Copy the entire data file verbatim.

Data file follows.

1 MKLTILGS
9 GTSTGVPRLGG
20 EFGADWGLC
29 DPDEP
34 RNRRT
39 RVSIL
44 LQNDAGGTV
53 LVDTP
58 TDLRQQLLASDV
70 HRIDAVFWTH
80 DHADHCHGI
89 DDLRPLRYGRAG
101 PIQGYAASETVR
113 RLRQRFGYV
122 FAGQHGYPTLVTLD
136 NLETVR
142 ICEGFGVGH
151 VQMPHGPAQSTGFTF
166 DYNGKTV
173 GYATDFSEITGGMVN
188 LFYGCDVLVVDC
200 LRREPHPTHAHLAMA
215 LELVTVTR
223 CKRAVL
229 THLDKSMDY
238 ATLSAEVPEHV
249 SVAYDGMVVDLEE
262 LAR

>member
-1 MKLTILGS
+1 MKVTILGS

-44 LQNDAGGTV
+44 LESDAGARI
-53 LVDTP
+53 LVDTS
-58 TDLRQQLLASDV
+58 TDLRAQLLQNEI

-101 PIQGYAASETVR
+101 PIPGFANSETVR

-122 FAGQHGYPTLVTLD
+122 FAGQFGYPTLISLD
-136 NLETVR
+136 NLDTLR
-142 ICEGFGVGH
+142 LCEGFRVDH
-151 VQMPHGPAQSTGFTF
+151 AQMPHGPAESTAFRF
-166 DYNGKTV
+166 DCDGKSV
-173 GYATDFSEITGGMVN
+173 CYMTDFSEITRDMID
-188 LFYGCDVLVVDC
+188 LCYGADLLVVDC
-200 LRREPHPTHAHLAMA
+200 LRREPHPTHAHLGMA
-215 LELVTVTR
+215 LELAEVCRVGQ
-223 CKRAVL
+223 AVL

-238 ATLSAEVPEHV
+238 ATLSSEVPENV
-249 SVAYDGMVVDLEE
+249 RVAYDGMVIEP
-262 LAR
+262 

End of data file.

1 MKLTILGS
9 GTSTGVPRLGG
20 EFGADWGLC
29 DPDEP
34 RNRRT
39 RVSIL
44 LQNDAGGTV
53 LVDTP
58 TDLRQQLLASDV
70 HRIDAVFWTH
80 DHADHCHGI
89 DDLRPLRYGRAG
101 PIQGYAASETVR
113 RLRQRFGYV
122 FAGQHGYPTLVTLD
136 NLETVR
142 ICEGFGVGH
151 VQMPHGPAQSTGFTF
166 DYNGKTV
173 GYATDFSEITGGMVN
188 LFYGCDVLVVDC
200 LRREPHPTHAHLAMA
215 LELVTVTR
223 CKRAVL
229 THLDKSMDY
238 ATLSAEVPEHV
249 SVAYDGMVVDLEE
262 LAR

>member
-1 MKLTILGS
+1 MKVTILGS

-44 LQNDAGGTV
+44 LESDAGARI
-53 LVDTP
+53 LVDTS
-58 TDLRQQLLASDV
+58 TDLRAQLLQNEI

-101 PIQGYAASETVR
+101 PIPGFANSETVR

-122 FAGQHGYPTLVTLD
+122 FAGQFGYPTLISLD
-136 NLETVR
+136 NLDTLR
-142 ICEGFGVGH
+142 LCEGFRVDH
-151 VQMPHGPAQSTGFTF
+151 AQMPHGPAESTAFRF
-166 DYNGKTV
+166 DCDGKSV
-173 GYATDFSEITGGMVN
+173 CYMTDFSEITRDMID
-188 LFYGCDVLVVDC
+188 LCYGADLLVVDC
-200 LRREPHPTHAHLAMA
+200 LRREPHPTHAHLGMA
-215 LELVTVTR
+215 LELAEVCRVGQ
-223 CKRAVL
+223 AVL

-238 ATLSAEVPEHV
+238 ATLSSEVPENV
-249 SVAYDGMVVDLEE
+249 RVAYDGMVIEP
-262 LAR
+262 